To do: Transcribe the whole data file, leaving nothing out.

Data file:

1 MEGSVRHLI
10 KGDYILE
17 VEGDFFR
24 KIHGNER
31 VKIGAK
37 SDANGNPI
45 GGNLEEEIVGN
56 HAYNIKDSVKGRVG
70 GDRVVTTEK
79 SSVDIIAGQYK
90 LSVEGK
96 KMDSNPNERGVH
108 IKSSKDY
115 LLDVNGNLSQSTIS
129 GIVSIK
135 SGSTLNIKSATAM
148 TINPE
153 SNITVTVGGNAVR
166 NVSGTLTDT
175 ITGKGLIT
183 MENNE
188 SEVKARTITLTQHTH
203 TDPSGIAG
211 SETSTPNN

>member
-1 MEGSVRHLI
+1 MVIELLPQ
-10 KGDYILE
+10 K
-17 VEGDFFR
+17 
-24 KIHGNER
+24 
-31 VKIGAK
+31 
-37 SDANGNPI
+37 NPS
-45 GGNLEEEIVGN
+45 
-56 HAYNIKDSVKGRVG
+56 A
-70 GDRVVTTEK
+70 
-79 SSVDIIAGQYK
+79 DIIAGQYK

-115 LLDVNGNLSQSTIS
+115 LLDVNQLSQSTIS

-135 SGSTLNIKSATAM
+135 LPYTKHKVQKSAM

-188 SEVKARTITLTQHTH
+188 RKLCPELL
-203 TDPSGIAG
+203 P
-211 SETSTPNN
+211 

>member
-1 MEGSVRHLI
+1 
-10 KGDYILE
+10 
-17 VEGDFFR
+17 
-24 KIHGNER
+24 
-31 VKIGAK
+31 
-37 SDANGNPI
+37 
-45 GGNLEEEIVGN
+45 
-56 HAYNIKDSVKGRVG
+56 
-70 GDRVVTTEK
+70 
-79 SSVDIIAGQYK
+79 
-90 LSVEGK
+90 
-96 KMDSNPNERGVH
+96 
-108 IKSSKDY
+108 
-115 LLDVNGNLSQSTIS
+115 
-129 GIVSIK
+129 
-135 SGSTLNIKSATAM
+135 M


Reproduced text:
1 MEGSVRHLI
10 KGDYILE
17 VEGDFFR
24 KIHGNER
31 VKIGAK
37 SDANGNPI
45 GGNLEEEIVGN
56 HAYNIKDSVKGRVG
70 GDRVVTTEK
79 SSVDIIAGQYK
90 LSVEGK
96 KMDSNPNERGVH
108 IKSSKDY
115 LLDVNGNLSQSTIS
129 GIVSIK
135 SGSTLNIKSATAM
148 TINPE
153 SNITVTVGGNAVR
166 NVSGTLTDT
175 ITGKGLIT
183 MENNE
188 SEVKARTITLTQHTH
203 TDPSGIAG
211 SETSTPNN

>member
-1 MEGSVRHLI
+1 MVIELLPQ
-10 KGDYILE
+10 K
-17 VEGDFFR
+17 
-24 KIHGNER
+24 
-31 VKIGAK
+31 
-37 SDANGNPI
+37 NPS
-45 GGNLEEEIVGN
+45 
-56 HAYNIKDSVKGRVG
+56 A
-70 GDRVVTTEK
+70 
-79 SSVDIIAGQYK
+79 DIIAGQYK

-115 LLDVNGNLSQSTIS
+115 LLDVNQLSQSTIS

-135 SGSTLNIKSATAM
+135 LPYTKHKVQKSAM

-188 SEVKARTITLTQHTH
+188 RKLCPELL
-203 TDPSGIAG
+203 P
-211 SETSTPNN
+211 

>member
-1 MEGSVRHLI
+1 
-10 KGDYILE
+10 
-17 VEGDFFR
+17 
-24 KIHGNER
+24 
-31 VKIGAK
+31 
-37 SDANGNPI
+37 
-45 GGNLEEEIVGN
+45 
-56 HAYNIKDSVKGRVG
+56 
-70 GDRVVTTEK
+70 
-79 SSVDIIAGQYK
+79 
-90 LSVEGK
+90 
-96 KMDSNPNERGVH
+96 
-108 IKSSKDY
+108 
-115 LLDVNGNLSQSTIS
+115 
-129 GIVSIK
+129 
-135 SGSTLNIKSATAM
+135 M